Magic Knight: Duran's Sword Master class is the best example from this game; he can imbue his and the other party members' weapons with magic. His Paladin class only gets the Saint Saber imbuement in addition to a healing spell, but it's quite useful against Zable Fahr, the God-Beast of Darkness. The Duelist class can cast Dark Saber, which is not quite as useful in the long run, and the Lord class is basically just a healer in plate armor. The other character that exemplifies this trope in SD3 is Lise, who gets summon spells and status magic (her Light classes are more about buffing the other party members, while the Dark classes cast debuffs on the enemy).
Magikarp Power: Angela's Delvar class is rather unimpressive compared to the Sorceress class, but taking it allows her to eventually gain access to the Rune Master class, which has a spell capable of delivering 999 damage to any enemy at her level or lower. Even the final bosses, really.
Master of Illusion: The Masked Mage. Fittingly, he makes his home in the Jungle of Visions (Jungle of Illusions in the fan translation) and hides his mansion under the veneer of an Invisibility Cloak.
Maximum HP Reduction: The spell Lunatic reduces the target's maximum HP by 20%. It's very good when used at the beginning of boss fights, where it can knock off upwards of 10,000 HP.
Meet the New Boss: The Masked Mage is definitely heir to the previous game's Thanatos. In fact, his final boss form is named Dark Lich.
Mirror Match: Kevin and the Beast Kingdom's troops all share the same werewolf sprite. The latter use the same techs as Kevin's top-tier classes. Needless to say, this gets very confusing if he's on your team.
Each class the heroes can take has a enemy parallel. Duran has knights. Angela magicians. Kevin with werewolves. Light Carlie are potos, while dark Carlie shamans. Light Hawkeye with Chobins and dark has ninjas. Finally Reise has the bee women and goblins.
My Rules Are Not Your Rules: The levels for class changing are specifically delineated at 18/38. You'll start encountering class-changed enemies (a few with full-screen techs) at level ten. Your party also has to fill a tech gauge before unleashing their special attacks, but enemies of the exact same class can slam your party with their abilities right off the bat (they will also frequently use them as counterattacks after you hit them with a spell).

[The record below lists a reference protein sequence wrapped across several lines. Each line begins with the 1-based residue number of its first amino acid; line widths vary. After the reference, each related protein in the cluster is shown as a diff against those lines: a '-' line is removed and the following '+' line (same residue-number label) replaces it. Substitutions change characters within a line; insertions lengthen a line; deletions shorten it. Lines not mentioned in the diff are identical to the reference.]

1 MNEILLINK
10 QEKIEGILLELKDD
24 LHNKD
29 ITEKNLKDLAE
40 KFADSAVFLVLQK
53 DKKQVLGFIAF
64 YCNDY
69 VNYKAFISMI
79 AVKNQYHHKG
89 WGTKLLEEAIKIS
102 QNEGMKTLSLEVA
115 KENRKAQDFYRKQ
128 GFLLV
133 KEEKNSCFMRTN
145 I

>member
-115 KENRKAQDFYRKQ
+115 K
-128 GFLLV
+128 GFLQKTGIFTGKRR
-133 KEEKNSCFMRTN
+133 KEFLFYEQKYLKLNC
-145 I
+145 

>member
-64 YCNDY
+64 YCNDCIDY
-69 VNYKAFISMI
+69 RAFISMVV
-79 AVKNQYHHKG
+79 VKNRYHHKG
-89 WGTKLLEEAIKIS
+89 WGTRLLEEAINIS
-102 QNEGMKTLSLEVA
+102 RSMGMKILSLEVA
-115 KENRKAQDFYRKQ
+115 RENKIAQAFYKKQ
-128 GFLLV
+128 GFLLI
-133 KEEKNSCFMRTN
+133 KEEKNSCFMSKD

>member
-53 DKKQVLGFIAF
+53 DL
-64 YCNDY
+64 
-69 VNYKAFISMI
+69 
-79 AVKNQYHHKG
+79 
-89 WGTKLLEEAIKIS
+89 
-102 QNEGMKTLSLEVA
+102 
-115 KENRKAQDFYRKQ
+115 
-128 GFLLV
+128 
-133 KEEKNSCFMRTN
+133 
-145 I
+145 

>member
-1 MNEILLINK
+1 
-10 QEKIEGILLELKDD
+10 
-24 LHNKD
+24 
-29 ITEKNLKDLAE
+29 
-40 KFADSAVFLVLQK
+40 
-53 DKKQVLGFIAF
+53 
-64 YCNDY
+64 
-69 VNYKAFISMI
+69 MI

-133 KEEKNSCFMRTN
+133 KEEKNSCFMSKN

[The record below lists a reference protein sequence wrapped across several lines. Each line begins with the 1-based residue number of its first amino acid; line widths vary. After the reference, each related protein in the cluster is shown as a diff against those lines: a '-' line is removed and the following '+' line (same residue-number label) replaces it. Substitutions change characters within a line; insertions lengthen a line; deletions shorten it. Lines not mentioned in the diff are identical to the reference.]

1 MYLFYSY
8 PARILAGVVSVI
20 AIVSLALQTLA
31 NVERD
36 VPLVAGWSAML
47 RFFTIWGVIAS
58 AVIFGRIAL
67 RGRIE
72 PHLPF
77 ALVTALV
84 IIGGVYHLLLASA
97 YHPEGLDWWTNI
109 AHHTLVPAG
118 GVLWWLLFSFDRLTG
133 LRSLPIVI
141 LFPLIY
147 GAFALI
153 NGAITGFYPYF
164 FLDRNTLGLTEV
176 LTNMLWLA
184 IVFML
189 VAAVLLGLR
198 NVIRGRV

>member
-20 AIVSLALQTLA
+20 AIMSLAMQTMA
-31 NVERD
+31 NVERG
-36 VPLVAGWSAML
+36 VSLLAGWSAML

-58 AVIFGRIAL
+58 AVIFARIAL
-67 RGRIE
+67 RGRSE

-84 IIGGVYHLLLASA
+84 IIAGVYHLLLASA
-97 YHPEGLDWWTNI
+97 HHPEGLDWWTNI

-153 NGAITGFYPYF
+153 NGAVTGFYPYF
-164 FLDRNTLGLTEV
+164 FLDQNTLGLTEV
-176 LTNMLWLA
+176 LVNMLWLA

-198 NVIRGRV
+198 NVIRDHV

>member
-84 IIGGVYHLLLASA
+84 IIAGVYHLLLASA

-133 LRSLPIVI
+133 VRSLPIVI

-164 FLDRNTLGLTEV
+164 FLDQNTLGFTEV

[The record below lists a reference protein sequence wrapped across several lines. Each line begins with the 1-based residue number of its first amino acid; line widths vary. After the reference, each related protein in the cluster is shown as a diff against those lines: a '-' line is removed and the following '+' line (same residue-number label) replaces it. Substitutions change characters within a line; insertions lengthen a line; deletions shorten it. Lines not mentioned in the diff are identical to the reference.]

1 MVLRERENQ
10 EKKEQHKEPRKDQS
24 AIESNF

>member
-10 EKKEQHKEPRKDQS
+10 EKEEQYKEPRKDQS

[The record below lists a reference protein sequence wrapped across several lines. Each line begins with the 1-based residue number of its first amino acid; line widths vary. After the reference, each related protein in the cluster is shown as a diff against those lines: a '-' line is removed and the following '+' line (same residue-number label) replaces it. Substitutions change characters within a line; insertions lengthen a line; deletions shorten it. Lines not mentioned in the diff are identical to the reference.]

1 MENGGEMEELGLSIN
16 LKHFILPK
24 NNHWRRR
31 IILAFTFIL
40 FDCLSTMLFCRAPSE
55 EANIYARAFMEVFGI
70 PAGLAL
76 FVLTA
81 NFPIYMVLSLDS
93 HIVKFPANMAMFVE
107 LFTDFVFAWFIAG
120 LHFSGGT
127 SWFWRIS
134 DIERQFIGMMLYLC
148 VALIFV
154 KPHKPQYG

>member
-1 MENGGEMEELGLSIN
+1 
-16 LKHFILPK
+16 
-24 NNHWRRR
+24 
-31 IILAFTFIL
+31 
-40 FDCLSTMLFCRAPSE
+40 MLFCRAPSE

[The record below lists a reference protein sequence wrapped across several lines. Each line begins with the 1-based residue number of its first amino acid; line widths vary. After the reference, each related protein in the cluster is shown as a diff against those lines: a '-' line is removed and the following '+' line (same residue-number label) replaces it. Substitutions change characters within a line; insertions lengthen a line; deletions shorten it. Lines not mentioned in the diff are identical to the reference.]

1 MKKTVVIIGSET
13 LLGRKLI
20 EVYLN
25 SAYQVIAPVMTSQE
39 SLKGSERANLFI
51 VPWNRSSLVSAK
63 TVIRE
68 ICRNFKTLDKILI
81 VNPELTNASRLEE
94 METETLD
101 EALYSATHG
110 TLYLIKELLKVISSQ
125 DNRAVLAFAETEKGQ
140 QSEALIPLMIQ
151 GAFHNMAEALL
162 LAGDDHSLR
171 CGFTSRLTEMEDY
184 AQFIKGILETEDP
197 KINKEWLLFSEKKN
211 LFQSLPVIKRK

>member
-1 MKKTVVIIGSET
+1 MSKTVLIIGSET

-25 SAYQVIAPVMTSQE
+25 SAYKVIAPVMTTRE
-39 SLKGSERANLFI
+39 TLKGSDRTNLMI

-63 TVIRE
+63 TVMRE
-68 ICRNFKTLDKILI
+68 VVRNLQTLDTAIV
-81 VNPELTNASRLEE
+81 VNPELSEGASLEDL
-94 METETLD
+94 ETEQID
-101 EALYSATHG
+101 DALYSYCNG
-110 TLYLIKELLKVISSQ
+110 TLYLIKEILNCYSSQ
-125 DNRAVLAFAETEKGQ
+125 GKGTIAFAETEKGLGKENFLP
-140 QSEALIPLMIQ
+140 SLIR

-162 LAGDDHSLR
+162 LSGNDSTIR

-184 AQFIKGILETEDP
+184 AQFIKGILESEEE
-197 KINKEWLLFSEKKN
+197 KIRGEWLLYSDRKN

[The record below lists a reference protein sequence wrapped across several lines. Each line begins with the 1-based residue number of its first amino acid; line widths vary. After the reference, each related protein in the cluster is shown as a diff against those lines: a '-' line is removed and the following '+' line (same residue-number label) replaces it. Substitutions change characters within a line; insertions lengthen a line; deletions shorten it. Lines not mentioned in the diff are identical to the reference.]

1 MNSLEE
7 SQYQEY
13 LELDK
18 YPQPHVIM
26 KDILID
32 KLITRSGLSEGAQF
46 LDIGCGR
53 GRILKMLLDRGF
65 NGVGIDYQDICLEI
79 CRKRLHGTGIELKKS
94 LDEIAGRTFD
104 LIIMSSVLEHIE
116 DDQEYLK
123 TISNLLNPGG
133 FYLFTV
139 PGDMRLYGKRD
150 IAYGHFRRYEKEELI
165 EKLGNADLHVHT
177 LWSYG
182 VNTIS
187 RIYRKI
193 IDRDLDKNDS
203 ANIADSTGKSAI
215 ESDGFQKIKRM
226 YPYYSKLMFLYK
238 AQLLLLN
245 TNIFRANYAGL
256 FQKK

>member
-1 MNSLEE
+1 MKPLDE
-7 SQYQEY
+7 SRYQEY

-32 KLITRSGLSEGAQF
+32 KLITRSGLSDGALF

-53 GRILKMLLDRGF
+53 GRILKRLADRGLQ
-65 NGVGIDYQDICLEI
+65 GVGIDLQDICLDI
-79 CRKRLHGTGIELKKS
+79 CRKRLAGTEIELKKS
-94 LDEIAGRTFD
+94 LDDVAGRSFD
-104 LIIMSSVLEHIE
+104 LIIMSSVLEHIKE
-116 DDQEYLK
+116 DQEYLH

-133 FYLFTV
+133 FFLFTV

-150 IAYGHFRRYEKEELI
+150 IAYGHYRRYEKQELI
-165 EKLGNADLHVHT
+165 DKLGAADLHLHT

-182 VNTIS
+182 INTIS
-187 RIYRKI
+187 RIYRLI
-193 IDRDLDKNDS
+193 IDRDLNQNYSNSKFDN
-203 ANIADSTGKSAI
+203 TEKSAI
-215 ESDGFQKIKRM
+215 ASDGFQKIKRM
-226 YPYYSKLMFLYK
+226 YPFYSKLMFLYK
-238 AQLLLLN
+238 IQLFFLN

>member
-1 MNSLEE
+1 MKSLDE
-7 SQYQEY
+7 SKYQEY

Nice Job Breaking It, Hero: An example which isn't really relevant to the main plot line in the long run occurs early on in the game: the Faerie takes down a magical shield at the entrance of a cave so the party can reach Wendel and talk to the Priest of Light. The shield is intended to protect the city from invasion, and after the heroes get rid of it, the Beastmen get their chance to attack. The Priest of Light manages to cast another shield and keep Wendel safe, but he falls seriously ill as a result of the strain.
Also, a pair of plot-important things go bad as a result of the party's actions:
Oh, you found all the Elementals, and now you can create a portal in order to enter the Mana Holyland! Oh yay! You made a portal... in the sky. And you don't have an airship. But it won't go to waste, because every evil faction in the game CAN fly.
Oh, you killed the eight God-Beasts to stop them from destroying the world! And their excess, incredibly strong Mana is going to go back to the Holy Sword, where it belongs... Oh right! You let The Dragon get his hands on the Sword!
No Export for You: Far and away one of the most infamous examples in video game history; a translation was in the works, the game was even advertised briefly in Nintendo Power and elsewhere as Secret of Mana 2... and then Square decided to shift development resources elsewhere, to things like Secret of Evermore and Super Mario RPG. A lot of fans are still bitter about this, and worse, it is now the only major World of Mana game to never get an overseas release (even its prequel got one).
Official Couple: Duran and Angela if the player choose either as the main character and choose the other character as one of the three characters.